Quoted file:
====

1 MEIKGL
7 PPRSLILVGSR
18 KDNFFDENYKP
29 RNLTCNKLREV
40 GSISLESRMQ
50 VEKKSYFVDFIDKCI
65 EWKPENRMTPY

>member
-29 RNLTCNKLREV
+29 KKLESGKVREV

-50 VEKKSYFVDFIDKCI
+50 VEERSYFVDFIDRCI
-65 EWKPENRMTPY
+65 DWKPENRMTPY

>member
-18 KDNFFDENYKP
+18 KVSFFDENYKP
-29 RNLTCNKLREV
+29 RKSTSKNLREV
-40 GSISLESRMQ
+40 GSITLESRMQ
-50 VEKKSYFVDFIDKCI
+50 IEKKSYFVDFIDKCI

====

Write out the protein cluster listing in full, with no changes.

1 MEIKGL
7 PPRSLILVGSR
18 KDNFFDENYKP
29 RNLTCNKLREV
40 GSISLESRMQ
50 VEKKSYFVDFIDKCI
65 EWKPENRMTPY

>member
-29 RNLTCNKLREV
+29 KKLESGKVREV

-50 VEKKSYFVDFIDKCI
+50 VEERSYFVDFIDRCI
-65 EWKPENRMTPY
+65 DWKPENRMTPY

>member
-18 KDNFFDENYKP
+18 KVSFFDENYKP
-29 RNLTCNKLREV
+29 RKSTSKNLREV
-40 GSISLESRMQ
+40 GSITLESRMQ
-50 VEKKSYFVDFIDKCI
+50 IEKKSYFVDFIDKCI